A Federalist Lawsuit

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The city and county of Santa Cruz, California, collaborating with a local medical marijuana alliance, are suing John Ashcroft, among others, to stop federal drug busts on Californians growing or distributing medical marijuana in California and in accord with that state's law.

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  1. The “war on drugs” has been raging for two decades, has anyone seen any improvement? The rise of new drugs such as extacy and meth argue no. State and local budgets are growing out of control to feed these new government creatures AKA the drug task force and then whine about not having enough money. The Interstate Commerce Clause that Congress uses to usurp the Constitution does not apply to a situation where the business remains within the state so the Federal government has no, repeat NO jurisdiction in a case where the voters have already made the decision.

  2. I hope they have some good lawyers. Prohibition repeal a reason to vote for Bush in 2004? Perhaps: http://www.nationalreview.com/comment/comment-alt042903.asp

  3. The editorial board of the local newspaper, the Santa Cruz Sentinel (http://www.santacruzsentinel.com/archive/2003/April/24/edit/edit.htm), and at least one author of a letter-to-the-editor (http://www.santacruzsentinel.com/archive/2003/April/29/edit/let.htm), have already made the mistake of implying that the suit is weak (or doomed) because it asks judges to deny that Federal law trumps state law. In actuality, it asks (among other things) for judges to acknowledge 1) that the government oversteps its authority in its drug prohibition, at least with regard to marijuana that is cultivated, distributed, and used within a state; and 2) when there is no proper constitutional authority for a federal law, state law does indeed trump federal law, by virtue of the latter being invalid (under the 10th amendment).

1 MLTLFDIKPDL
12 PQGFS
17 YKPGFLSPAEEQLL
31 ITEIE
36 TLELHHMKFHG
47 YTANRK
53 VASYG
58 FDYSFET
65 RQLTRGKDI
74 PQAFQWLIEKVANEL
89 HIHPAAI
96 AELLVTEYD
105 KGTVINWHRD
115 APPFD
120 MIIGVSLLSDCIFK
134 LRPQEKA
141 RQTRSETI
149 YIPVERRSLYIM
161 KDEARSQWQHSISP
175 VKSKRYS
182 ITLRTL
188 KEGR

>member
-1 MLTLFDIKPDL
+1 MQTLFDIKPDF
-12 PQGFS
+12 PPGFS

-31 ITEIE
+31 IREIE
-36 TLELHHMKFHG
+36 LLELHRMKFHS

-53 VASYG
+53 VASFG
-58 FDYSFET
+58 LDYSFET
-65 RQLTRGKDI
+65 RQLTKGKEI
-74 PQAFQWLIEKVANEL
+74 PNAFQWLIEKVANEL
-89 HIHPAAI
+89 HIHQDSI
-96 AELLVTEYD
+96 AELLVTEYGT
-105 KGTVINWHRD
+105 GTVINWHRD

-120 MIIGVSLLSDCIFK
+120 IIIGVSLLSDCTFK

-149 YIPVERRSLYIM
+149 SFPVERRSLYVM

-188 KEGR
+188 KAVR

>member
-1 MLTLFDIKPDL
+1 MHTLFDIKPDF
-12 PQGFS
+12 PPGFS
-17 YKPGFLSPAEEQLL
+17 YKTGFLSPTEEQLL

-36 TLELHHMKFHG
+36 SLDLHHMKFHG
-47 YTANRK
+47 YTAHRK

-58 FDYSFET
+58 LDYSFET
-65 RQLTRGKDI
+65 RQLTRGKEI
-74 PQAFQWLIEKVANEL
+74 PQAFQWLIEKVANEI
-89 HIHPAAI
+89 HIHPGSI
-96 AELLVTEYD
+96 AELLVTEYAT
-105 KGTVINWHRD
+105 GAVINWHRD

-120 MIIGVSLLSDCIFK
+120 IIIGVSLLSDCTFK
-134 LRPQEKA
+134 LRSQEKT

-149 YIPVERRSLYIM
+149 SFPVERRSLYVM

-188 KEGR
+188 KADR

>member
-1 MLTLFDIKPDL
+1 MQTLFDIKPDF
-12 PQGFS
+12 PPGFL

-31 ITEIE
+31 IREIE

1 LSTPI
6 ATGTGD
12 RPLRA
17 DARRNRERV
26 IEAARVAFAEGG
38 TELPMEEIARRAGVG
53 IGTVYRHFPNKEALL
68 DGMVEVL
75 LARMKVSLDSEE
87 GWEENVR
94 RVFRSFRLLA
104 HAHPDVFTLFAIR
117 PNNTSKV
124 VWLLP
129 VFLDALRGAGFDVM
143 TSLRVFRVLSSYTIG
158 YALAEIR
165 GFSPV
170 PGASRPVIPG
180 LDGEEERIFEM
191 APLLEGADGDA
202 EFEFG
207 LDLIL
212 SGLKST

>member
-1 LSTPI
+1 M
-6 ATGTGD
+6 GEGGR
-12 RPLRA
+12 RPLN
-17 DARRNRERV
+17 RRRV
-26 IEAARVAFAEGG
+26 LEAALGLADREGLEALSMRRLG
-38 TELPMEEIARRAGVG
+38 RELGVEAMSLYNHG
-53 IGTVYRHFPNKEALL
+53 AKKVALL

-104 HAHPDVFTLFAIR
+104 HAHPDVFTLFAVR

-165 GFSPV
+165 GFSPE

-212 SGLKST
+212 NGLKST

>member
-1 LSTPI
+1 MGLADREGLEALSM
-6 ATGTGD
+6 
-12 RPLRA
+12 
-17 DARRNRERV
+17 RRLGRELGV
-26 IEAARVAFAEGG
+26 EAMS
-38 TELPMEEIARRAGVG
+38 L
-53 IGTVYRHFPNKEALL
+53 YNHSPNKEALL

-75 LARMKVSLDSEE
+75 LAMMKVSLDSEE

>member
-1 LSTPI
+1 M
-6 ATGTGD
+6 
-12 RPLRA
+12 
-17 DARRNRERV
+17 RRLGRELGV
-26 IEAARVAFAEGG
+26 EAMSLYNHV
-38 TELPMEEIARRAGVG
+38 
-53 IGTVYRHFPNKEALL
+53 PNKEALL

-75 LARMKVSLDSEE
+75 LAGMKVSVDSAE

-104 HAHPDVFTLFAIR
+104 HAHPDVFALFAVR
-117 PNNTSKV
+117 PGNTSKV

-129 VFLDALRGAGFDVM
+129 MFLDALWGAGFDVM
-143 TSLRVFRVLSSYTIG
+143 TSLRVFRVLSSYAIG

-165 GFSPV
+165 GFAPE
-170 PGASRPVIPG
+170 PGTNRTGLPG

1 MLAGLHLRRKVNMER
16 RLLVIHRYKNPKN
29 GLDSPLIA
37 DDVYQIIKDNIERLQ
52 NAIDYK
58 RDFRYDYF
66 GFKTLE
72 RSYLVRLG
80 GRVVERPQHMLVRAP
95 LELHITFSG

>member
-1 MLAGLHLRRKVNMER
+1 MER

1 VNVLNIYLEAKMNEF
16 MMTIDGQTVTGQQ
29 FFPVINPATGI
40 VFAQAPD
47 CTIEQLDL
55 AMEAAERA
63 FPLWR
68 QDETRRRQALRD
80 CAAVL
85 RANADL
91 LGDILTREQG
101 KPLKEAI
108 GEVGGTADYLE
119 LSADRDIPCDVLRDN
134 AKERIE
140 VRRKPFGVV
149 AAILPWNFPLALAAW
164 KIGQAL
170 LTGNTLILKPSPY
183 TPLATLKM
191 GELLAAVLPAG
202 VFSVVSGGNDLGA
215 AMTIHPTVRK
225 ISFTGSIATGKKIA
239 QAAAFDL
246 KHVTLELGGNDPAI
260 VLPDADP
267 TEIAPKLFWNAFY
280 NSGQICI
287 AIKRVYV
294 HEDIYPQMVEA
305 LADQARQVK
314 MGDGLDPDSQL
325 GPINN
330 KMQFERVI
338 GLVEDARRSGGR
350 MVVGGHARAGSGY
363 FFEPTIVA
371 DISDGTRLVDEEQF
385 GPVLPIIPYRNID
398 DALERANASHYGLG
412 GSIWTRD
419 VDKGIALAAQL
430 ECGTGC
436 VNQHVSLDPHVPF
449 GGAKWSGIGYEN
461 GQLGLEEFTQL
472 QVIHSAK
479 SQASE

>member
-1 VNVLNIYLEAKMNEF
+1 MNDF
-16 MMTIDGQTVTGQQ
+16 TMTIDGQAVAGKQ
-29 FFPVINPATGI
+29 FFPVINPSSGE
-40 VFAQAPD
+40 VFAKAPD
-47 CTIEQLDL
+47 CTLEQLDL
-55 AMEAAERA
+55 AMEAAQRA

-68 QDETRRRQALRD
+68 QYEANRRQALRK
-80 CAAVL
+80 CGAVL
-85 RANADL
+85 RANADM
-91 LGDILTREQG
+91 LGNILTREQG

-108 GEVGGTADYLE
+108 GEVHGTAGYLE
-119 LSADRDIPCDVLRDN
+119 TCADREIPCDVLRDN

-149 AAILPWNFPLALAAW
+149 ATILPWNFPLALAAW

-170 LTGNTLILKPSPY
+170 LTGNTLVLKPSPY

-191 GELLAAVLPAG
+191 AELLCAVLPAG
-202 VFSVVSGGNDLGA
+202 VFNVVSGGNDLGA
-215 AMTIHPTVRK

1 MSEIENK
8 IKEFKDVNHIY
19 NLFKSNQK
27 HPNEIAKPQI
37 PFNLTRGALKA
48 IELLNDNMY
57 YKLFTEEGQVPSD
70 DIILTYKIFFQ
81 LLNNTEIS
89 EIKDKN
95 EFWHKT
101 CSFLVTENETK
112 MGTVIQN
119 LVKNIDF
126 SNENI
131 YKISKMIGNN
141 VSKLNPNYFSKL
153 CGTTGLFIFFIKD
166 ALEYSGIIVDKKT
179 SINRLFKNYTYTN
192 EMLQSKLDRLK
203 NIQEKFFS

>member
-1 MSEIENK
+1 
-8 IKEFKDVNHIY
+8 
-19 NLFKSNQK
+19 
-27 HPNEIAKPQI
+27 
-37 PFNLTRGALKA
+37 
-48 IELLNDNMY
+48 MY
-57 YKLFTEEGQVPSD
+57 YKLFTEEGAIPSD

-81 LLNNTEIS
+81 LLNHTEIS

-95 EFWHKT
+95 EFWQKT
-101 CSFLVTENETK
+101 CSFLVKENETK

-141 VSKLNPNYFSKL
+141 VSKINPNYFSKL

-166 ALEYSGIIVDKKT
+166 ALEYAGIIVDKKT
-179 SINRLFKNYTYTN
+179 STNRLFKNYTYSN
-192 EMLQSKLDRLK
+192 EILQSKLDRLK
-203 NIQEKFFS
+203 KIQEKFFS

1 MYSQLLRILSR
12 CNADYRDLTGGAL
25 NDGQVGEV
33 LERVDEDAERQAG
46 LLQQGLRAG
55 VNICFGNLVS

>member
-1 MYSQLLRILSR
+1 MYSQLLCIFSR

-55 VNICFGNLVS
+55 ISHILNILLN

Nobody with any credibility is flat-out predicting the outcome of the court case at this early stage. But the City/County of SC and WAMM make some persuasive points, and I personally feel that justice requires the courts to uphold the 10th Amendment and repudiate the outrageous and overreaching construction of the commerce clause, upon which the Controlled Substances Act depends.

    As far as Prohibition repeal being any reason to vote for Bush in 2004: what weed do you have in your pipe? Yes, a court of federalist judges might eventually strike down drug prohibition as an offense to federalism. But how long will THAT take? Progress through the courts is glacially slow, but the mischief that can be done and has been done by the past several occupants of the White House during their relatively brief terms has been (in my opinion, at least) as harmful in the long term as a federalist court might be beneficial in the long term. On the other hand, Bush’s promise to end the drug war by rallying a republican congress toward that end and signing the repeal, would be reason to at least consider voting for Bush in 2004. What are the chances of THAT happening? Slim-to-none, I would think.

  4. malory,